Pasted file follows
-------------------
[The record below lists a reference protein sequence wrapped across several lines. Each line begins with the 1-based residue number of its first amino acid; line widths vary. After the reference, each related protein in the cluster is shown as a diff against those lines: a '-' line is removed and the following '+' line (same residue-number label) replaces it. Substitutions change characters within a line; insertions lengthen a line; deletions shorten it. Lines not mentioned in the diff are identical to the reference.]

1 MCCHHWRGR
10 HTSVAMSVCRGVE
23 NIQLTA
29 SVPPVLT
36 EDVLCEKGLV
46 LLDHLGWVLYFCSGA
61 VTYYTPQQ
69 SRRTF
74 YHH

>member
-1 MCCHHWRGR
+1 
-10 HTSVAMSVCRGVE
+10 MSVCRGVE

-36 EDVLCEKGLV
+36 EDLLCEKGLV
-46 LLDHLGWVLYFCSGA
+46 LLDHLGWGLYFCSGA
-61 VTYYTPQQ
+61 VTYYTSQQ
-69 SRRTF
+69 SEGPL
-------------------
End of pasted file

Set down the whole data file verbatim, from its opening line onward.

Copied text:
[The record below lists a reference protein sequence wrapped across several lines. Each line begins with the 1-based residue number of its first amino acid; line widths vary. After the reference, each related protein in the cluster is shown as a diff against those lines: a '-' line is removed and the following '+' line (same residue-number label) replaces it. Substitutions change characters within a line; insertions lengthen a line; deletions shorten it. Lines not mentioned in the diff are identical to the reference.]

1 MCCHHWRGR
10 HTSVAMSVCRGVE
23 NIQLTA
29 SVPPVLT
36 EDVLCEKGLV
46 LLDHLGWVLYFCSGA
61 VTYYTPQQ
69 SRRTF
74 YHH

>member
-1 MCCHHWRGR
+1 
-10 HTSVAMSVCRGVE
+10 MSVCRGVE

-36 EDVLCEKGLV
+36 EDLLCEKGLV
-46 LLDHLGWVLYFCSGA
+46 LLDHLGWGLYFCSGA
-61 VTYYTPQQ
+61 VTYYTSQQ
-69 SRRTF
+69 SEGPL